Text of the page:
Friday, September 17, 2010

No Such Thing As An Objective Reader

Whether or not a reader enjoys a books is an entirely subjective experience. I have always known this, and yet I did not apply it to my own writing.

I am about 80% finished with a romance novel. Usually I would have finished it by now. I don't want to even though my ocd demands that I must. It is just that bad. Seriously.

I don't like the author's voice. There is no believability to the thoughts/actions of the heroine. She is not a sympathetic character. Plot twist after plot twist drags the story on forever, all of which would have been avoided of the two leads had had an honest conversation. All of it, dialogue, narration, and inner monologue, is written in a very archaic and formal way designed to reflect the era it is set in. Just not a good read.

It was one of those moments when I wondered how the book got published in the first place. It turns out this was the author's first historical fiction. Since then, that she actually has had multiple books published. Her reviews are stellar, yet when I read the pages available through Amazon, her writing style is just as off-putting.

I have read more books than I could count. In the past, the only times I have not finished a romance was when a rape was involved and the main character ended up liking it and loving the guy (Sorry, no means no all the time). So, unless I'm totally disgusted, I finish every book I start -- and almost every book has some entertainment value to it. I like to think I can see the good in most books in my genre. In fact, when a book is able to get through all the hurdles to publication, I assume it must have some redeeming quality. I really could not find any in this particular book, and yet it seems that many people enjoyed it. Heck, it got published!

My point: I entered my manuscript in the Golden Heart contest last year. Of course, I thought my book was quality enough to at least be a finalist. It wasn't. Eventually, RWA sent me the judge's score cards. There were five judges. One gave me an 8/10 and one gave me a 7.6/10. This means they liked it. Those judges thought it was good enough to go through to the finals. They wanted to read more. Awesome.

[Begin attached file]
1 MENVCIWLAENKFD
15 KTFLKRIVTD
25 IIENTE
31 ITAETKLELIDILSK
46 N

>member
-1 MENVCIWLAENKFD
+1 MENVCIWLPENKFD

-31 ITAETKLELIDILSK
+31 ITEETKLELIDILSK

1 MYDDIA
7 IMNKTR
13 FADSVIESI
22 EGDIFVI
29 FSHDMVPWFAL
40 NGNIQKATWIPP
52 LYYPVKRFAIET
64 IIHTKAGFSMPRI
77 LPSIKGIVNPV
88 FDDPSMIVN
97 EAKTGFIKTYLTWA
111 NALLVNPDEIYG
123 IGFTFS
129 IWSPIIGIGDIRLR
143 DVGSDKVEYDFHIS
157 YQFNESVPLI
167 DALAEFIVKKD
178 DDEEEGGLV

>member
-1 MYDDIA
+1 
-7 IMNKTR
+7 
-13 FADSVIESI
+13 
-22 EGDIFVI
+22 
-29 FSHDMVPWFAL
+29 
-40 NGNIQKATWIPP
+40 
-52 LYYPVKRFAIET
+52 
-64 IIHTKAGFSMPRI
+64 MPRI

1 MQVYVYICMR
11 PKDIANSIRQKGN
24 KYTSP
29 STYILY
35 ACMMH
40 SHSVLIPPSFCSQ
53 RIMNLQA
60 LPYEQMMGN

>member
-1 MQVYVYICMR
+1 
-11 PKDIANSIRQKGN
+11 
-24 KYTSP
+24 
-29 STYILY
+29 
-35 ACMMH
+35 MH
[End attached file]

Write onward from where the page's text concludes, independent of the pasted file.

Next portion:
But wait, there are still three judges....

One gave a me a 6/10. To me, that means she didn't hate it or like it. Meh. Another judge gave me a 6/10 (and marked that it was not a romance). Okay, so I'm not connecting with everyone. I've read books that I would give a 6/10. I might not seek that author out on purpose, but if another one of his/her books came my way, I would read it.

The fifth judge gave me a 4/10. Really? That bad? At the time, I just didn't get it. What did I do wrong? How could the scores be so across the board? Either it's a good book or it isn't.

This brings me back to my original point. I would give the book I mentioned earlier (which I may or may not finish) at most, a 4/10 (in general -- I do not know all the criteria the Golden Heart judges were using to determine their scores). I just don't relate to it on any level even though it's set in a era of history I enjoy (but am not an expert on, so I'm not analyzing the accuracy). But many people would give it an 8/10 or better. It got published, for goodness sakes! I probably will not enjoy anything by this author, ever. Yet many people do. There is nothing that author can do to court my good opinion -- and there's no reason for her to try. Not everyone will like her books. That's just the nature of reading. It's entirely subjective.

As for me, I know that not everyone will like my book. The 4/10 judge? I don't think there's anything I can do about that. I can't please everyone, not even when those people are already predisposed to like my genre. There was something about my writing that they actively disliked. I can't let myself be upset about that.